China's State Councillor and Foreign Minister Wang Yi said the various unilateral sanctions or restrictions on Afghanistan should be lifted as soon as possible.
Economic sanctions on Afghanistan must end, the Chinese foreign ministry said in a statement, citing Wang at a virtual G20 foreign ministers meeting on Afghanistan on Wednesday.
Afghanistan's foreign exchange reserves are national assets that should belong to the country's people and be used by its own people, and not be used as a bargaining chip to exert political pressure on Afghanistan, he said.
Earlier, China stated that it is ready to deepen "friendly and cooperative" relations with Afghanistan. China shares a rugged 76-kilometre (47-mile) border with Afghanistan.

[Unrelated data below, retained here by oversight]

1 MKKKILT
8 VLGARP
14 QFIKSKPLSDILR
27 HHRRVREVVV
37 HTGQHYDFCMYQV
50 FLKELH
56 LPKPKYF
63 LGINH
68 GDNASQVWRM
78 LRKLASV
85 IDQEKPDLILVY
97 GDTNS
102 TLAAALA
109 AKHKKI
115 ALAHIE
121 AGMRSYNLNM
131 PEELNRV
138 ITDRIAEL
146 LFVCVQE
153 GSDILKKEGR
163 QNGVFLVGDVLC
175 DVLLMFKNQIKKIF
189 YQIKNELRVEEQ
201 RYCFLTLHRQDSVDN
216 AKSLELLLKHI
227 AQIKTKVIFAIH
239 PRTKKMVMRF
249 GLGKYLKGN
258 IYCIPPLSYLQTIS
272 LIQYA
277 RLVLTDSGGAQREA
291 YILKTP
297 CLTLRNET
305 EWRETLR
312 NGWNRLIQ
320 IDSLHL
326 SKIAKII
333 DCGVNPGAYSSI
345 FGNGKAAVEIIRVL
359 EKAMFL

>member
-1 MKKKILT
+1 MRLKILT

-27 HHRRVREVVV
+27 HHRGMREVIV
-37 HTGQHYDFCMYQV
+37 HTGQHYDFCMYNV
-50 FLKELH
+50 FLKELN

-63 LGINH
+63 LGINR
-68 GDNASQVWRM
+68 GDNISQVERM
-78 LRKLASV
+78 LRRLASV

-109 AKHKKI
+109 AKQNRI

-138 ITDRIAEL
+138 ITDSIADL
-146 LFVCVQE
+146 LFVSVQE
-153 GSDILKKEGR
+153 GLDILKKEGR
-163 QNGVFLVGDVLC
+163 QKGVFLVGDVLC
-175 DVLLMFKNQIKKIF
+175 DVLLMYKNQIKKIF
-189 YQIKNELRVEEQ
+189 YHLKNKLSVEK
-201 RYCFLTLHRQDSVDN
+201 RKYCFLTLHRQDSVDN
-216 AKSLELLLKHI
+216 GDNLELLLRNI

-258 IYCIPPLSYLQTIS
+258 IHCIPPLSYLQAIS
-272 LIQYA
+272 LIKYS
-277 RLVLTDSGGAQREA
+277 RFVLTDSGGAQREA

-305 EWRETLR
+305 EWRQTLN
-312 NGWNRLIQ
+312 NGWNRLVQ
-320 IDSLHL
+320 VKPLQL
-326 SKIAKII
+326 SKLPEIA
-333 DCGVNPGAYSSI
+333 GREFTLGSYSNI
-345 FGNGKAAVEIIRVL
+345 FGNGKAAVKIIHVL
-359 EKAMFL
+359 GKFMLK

A top-level Taliban delegation met with Chinese Foreign Minister Wang Yi in Tianjin in July, promising that Afghanistan would not be used as a base for militants.
In exchange, China offered economic support and investment for Afghanistan's reconstruction.
For Beijing, a stable and cooperative administration in Kabul would pave the way for an expansion of its Belt and Road Initiative into Afghanistan and through the Central Asian republics, analysts say.
The Taliban meanwhile may consider China a crucial source of investment and economic support, either directly or via Pakistan – a close Beijing ally.
China has so far stopped short of officially recognising the Taliban as the new leaders of Afghanistan, but Wang Yi called them a "decisive military and political force" during the meeting in Tianjin.
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